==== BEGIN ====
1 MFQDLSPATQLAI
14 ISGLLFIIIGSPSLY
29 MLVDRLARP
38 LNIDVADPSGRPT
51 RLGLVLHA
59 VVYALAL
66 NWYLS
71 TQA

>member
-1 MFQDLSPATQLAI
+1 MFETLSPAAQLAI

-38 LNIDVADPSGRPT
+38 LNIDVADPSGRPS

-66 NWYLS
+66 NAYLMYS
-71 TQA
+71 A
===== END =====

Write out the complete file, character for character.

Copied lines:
1 MFQDLSPATQLAI
14 ISGLLFIIIGSPSLY
29 MLVDRLARP
38 LNIDVADPSGRPT
51 RLGLVLHA
59 VVYALAL
66 NWYLS
71 TQA

>member
-1 MFQDLSPATQLAI
+1 MFETLSPAAQLAI

-38 LNIDVADPSGRPT
+38 LNIDVADPSGRPS

-66 NWYLS
+66 NAYLMYS
-71 TQA
+71 A